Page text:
God appears to Adam in a vision and presence instead of just a voice, confirming that Adam is to commune directly with God, while Eve is to commune with God through Adam. Adam’s first quality is the divine knowledge God gives him, so that he can name all the animals. This shows that knowledge is important and even holy, as long as it is knowledge that God approves of and that befits one’s station.
After seeing all the pairs of animals Adam realized that he himself had no companion, and none of the animals shared his gifts of speech and reason. He asked God for a companion, as he longed to share his thoughts with someone else and he recognized that he was inferior to God, and so not whole and self-sufficient as a single being. God was pleased with this request, saying it is “not good for man to be alone,” and he put Adam into a mysterious sleep. While he slept God removed one of Adam’s ribs, healed the wound, and then created Eve from the rib. Adam’s mind remained aware of what was happening even as he slept, so he could remember this creation.
The pairs of animals foreshadows the pairs Noah will later take into the ark, though this first occasion is more joyous and pure. Adam recognizes his own nature as deficient to God, so Adam sees that he cannot be whole and happy alone like God is. Eve is again shown as a sort of derivative of Adam, created from his rib instead of directly in God’s image.
Adam was immediately intrigued by Eve’s beauty and how different she seemed to him, and he instantly fell in love with her. She disappeared at first, and Adam woke up to search for her. Then she came to him, led on by God’s voice. Adam immediately thanked God for Eve’s creation and announced that she would be his wife, “one flesh, one heart, one soul.” Eve heard this and then turned away from Adam, but this only made her seem more attractive, as one “That would be wooed.” She then yielded and Adam led her to his bower, where they had innocent sex for the first time.
Adam has heard Eve’s account – that she first turned away from him because he seemed less beautiful than her reflection – but Adam still believes that Eve turned away so as to seem more attractive to him (whether of her own accord or God’s). Adam immediately falls in love, and he seems more smitten than Eve is, which foreshadows his weakness concerning her beauty.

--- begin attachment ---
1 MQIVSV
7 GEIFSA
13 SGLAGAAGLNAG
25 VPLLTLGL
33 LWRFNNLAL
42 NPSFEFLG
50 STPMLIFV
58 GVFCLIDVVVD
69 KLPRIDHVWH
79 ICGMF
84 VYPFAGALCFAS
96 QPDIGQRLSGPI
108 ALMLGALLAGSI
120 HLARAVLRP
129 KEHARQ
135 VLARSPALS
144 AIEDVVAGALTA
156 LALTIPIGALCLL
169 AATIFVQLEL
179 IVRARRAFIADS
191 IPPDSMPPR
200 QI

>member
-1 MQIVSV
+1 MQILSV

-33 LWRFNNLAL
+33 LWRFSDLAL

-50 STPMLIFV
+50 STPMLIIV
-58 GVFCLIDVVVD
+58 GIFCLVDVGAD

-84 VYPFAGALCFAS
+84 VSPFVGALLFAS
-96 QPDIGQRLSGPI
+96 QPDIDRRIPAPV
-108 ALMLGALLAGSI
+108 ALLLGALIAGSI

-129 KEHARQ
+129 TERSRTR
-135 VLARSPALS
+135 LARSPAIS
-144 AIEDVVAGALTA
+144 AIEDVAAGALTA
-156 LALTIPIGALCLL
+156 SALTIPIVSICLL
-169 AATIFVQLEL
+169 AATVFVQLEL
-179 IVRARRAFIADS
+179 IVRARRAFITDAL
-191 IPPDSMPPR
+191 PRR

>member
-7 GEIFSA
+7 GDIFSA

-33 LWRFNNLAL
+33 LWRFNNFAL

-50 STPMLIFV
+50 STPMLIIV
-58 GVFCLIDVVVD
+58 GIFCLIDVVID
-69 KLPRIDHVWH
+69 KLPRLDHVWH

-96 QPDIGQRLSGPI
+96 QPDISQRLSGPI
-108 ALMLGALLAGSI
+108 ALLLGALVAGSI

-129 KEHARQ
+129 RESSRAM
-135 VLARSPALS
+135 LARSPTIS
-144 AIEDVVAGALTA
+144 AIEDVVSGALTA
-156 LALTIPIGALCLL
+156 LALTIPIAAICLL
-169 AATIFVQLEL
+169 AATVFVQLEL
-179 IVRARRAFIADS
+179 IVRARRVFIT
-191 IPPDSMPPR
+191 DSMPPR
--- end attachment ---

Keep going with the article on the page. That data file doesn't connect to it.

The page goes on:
In describing this conjugal bliss, Adam fears that he is too strongly attracted to Eve’s physical beauty. He knows that she is his inferior in mind and soul, but when he is in her presence Eve “Seems wisest, virtuousest, discreetest, best.” Raphael grows slightly concerned at this, and warns Adam to be temperate in his “carnal pleasure,” and to focus on a pure love between his own soul and Eve’s, in which Adam is the “head” and she submits to him, as he is indeed her superior in all but beauty.
While Eve’s original sin will be eating the forbidden fruit to gain knowledge and power, Adam’s sin will be choosing Eve over God. Even in his innocent state Adam shows a weakness for Eve’s beauty. Raphael sees the warning signs in this, as it represents a disruption of proper hierarchy – man elevating woman above her proper station, above God.
Adam is “half abashed” at this warning, but he continues praising Eve and their marital harmony, and he assures Raphael that his physical attraction to Eve comes from their deeper unity of mind and soul. Adam then asks Raphael whether angels express their love as humans do. Raphael seems to blush and says that angels do indeed express love, but as they are pure spirit they need not be divided by flesh and bone, and so can be wholly united when they “embrace.”
Despite Adam’s extreme love of Eve’s physical beauty, Milton still paints their pre-Fallen relationship as an ideal sort of marriage. Milton expands more on his theories about angels, inventing a sort of “Heavenly sex” where angels can physically express love without the boundaries of flesh.
Raphael then says that he must go, as the sun is setting, and as he leaves he again warns Adam to love God before Eve, and for both of them to remain obedient to God and avoid temptation. Adam thanks Raphael for his company and “condescension,” and then he returns to his bower while Raphael flies back up to Heaven.
“Condescension” originally did not have its modern negative connotations – it meant to put aside one’s dignity and rank to become equal with one’s inferior. Raphael’s warning leaves Adam armed with knowledge about Satan, but the outcome of the poem is still assured.